With a third (and final) EP under her belt, Ella Mai's R&B uprising is all systems go.



Ella Mai Talks 'Ready', DJ Mustard, And Politics in 2017

R&B Brit Ella Mai knows a thing or two about sliding into DMs; in fact, that’s precisely how she got her start. After posting cover vids on Instagram (which at the time, maxed out at a mere 15 seconds), her music got picked up by none other than DJ Mustard, and one message in her inbox subsequently led to not one, but three songs recorded on her next trip across the pond to NYC.

Since then, the British R&B darling has signed to Mustard’s 10 Summer Records label, shot to the top of his priority list (understandably so) and released her third EP, Ready, on February 22. We caught up with Mai just before her tour with Kehlani starts (her first!) and sat down to chat—about Ready, putting down new roots in L.A., and the political chaos currently consuming both her British home turf and her adopted American one. Peep the full interview below, and stay tuned for a curated Friday playlist, coming early next month.

First off—congratulations on your debut EP! Can you talk about how it all came together?

Yeah! So the new EP is called Ready—I didn’t record it with a concept in mind, it kind of just came together, just like my other two EPs. The name Ready  kind of has two meanings—the thing I like to stick with is one word titles because I feel like they can be interpreted however the listener wants to interpret it. Ready kind of means ready as in “ready, set, go,” but the EP is also about every different emotion that you feel in the stages of life with someone or in a relationship. So in the same way Time, my first EP, was about going through a really bad relationship and breaking up and getting over it and picking yourself up, and then Change is about finding someone new and just appreciating that because you didn’t have it before, and Ready can kind of fit wherever you want it to within the three.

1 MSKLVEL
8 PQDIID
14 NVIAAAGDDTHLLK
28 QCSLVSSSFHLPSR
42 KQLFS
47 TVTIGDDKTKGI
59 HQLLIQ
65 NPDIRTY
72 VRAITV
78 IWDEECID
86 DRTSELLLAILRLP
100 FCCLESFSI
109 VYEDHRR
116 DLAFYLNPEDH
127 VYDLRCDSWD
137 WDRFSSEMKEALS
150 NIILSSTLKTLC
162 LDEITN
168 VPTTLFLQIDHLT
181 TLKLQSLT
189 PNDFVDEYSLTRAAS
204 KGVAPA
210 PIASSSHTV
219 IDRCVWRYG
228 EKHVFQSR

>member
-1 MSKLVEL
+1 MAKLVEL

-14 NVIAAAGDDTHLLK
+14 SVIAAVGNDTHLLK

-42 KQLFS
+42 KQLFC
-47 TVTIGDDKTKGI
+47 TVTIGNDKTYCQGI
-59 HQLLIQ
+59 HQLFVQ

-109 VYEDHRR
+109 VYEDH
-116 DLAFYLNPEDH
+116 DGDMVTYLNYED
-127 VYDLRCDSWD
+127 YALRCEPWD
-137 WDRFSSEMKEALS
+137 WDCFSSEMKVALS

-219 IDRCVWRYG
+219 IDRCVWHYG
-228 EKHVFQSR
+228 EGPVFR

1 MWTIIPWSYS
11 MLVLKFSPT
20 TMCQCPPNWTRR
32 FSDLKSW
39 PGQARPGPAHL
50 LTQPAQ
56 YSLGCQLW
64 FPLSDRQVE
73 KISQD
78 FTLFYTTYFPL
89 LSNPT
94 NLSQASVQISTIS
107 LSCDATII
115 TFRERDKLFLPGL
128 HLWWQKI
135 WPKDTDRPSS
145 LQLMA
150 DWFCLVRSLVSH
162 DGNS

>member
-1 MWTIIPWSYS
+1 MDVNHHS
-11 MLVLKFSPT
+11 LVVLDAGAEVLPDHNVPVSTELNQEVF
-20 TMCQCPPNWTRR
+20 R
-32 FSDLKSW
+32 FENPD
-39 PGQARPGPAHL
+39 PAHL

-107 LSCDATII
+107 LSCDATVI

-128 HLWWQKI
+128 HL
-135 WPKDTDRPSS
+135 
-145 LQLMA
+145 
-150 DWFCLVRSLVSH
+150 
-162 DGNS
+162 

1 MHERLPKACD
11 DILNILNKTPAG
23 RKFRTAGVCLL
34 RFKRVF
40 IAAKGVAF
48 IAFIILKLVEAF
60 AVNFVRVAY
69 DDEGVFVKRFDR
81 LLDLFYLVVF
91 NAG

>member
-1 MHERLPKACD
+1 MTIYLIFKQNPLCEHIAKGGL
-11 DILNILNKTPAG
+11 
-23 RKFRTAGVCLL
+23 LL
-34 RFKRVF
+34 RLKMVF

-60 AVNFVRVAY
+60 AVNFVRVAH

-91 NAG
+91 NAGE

It’s just about all different things, but in the end it all sums up to being ready to own and take control of whatever it is that you want regardless of the other person in your life. So whether that is positive or whether that is negative, what you want is the main thing.

Are you writing with a certain person in mind or is it just how you feel about that subject?

You know what, it’s literally however the production makes me feel. I really don’t ever go into a session thinking, “Okay I want to write about this or this.” I mean, everything is from experience of course but however that particular beat makes me feel at that moment, that’s what I’ll run with.

Dope. So I know that DJ Mustard discovered you on Instagram—I would love to talk about that moment and what that relationship meant for your music.